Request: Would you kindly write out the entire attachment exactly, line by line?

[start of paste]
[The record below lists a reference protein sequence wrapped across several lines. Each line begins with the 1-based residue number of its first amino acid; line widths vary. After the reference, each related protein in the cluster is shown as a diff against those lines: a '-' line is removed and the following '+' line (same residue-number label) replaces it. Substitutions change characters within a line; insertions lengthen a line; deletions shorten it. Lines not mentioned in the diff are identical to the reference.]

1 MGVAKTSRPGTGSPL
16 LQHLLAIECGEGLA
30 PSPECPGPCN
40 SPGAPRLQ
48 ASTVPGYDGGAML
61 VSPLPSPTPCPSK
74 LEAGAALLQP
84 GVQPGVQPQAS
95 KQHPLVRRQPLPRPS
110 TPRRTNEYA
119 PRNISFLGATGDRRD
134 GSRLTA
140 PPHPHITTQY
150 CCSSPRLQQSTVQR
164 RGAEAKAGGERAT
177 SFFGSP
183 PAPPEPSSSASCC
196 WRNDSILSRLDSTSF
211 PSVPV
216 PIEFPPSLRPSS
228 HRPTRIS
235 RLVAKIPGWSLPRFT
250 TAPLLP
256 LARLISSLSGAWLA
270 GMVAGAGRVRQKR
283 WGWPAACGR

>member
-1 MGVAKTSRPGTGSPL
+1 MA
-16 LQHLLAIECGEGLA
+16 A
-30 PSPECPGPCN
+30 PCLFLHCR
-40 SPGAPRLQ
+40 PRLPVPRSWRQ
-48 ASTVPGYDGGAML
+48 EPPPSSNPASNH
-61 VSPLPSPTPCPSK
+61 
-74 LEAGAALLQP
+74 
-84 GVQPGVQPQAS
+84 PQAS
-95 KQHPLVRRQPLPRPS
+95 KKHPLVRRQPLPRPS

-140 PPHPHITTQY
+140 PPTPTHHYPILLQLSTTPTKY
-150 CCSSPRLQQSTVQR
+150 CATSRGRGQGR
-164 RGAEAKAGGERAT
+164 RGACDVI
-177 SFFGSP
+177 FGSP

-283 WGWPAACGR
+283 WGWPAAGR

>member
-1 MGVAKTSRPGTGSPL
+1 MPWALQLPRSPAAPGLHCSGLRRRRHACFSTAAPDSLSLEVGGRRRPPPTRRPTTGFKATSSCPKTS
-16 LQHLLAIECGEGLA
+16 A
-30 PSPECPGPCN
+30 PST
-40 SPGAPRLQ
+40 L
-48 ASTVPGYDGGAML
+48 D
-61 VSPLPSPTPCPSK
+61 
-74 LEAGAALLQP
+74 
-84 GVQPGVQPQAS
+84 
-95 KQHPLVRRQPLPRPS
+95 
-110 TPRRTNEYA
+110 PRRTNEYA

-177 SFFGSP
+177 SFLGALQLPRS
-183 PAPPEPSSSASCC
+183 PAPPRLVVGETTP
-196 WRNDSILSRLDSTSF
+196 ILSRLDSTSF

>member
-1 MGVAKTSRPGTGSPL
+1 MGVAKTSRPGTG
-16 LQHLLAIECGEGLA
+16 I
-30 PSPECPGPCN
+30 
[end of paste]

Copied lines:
[The record below lists a reference protein sequence wrapped across several lines. Each line begins with the 1-based residue number of its first amino acid; line widths vary. After the reference, each related protein in the cluster is shown as a diff against those lines: a '-' line is removed and the following '+' line (same residue-number label) replaces it. Substitutions change characters within a line; insertions lengthen a line; deletions shorten it. Lines not mentioned in the diff are identical to the reference.]

1 MGVAKTSRPGTGSPL
16 LQHLLAIECGEGLA
30 PSPECPGPCN
40 SPGAPRLQ
48 ASTVPGYDGGAML
61 VSPLPSPTPCPSK
74 LEAGAALLQP
84 GVQPGVQPQAS
95 KQHPLVRRQPLPRPS
110 TPRRTNEYA
119 PRNISFLGATGDRRD
134 GSRLTA
140 PPHPHITTQY
150 CCSSPRLQQSTVQR
164 RGAEAKAGGERAT
177 SFFGSP
183 PAPPEPSSSASCC
196 WRNDSILSRLDSTSF
211 PSVPV
216 PIEFPPSLRPSS
228 HRPTRIS
235 RLVAKIPGWSLPRFT
250 TAPLLP
256 LARLISSLSGAWLA
270 GMVAGAGRVRQKR
283 WGWPAACGR

>member
-1 MGVAKTSRPGTGSPL
+1 MA
-16 LQHLLAIECGEGLA
+16 A
-30 PSPECPGPCN
+30 PCLFLHCR
-40 SPGAPRLQ
+40 PRLPVPRSWRQ
-48 ASTVPGYDGGAML
+48 EPPPSSNPASNH
-61 VSPLPSPTPCPSK
+61 
-74 LEAGAALLQP
+74 
-84 GVQPGVQPQAS
+84 PQAS
-95 KQHPLVRRQPLPRPS
+95 KKHPLVRRQPLPRPS

-140 PPHPHITTQY
+140 PPTPTHHYPILLQLSTTPTKY
-150 CCSSPRLQQSTVQR
+150 CATSRGRGQGR
-164 RGAEAKAGGERAT
+164 RGACDVI
-177 SFFGSP
+177 FGSP

-283 WGWPAACGR
+283 WGWPAAGR

>member
-1 MGVAKTSRPGTGSPL
+1 MPWALQLPRSPAAPGLHCSGLRRRRHACFSTAAPDSLSLEVGGRRRPPPTRRPTTGFKATSSCPKTS
-16 LQHLLAIECGEGLA
+16 A
-30 PSPECPGPCN
+30 PST
-40 SPGAPRLQ
+40 L
-48 ASTVPGYDGGAML
+48 D
-61 VSPLPSPTPCPSK
+61 
-74 LEAGAALLQP
+74 
-84 GVQPGVQPQAS
+84 
-95 KQHPLVRRQPLPRPS
+95 
-110 TPRRTNEYA
+110 PRRTNEYA

-177 SFFGSP
+177 SFLGALQLPRS
-183 PAPPEPSSSASCC
+183 PAPPRLVVGETTP
-196 WRNDSILSRLDSTSF
+196 ILSRLDSTSF

>member
-1 MGVAKTSRPGTGSPL
+1 MGVAKTSRPGTG
-16 LQHLLAIECGEGLA
+16 I
-30 PSPECPGPCN
+30 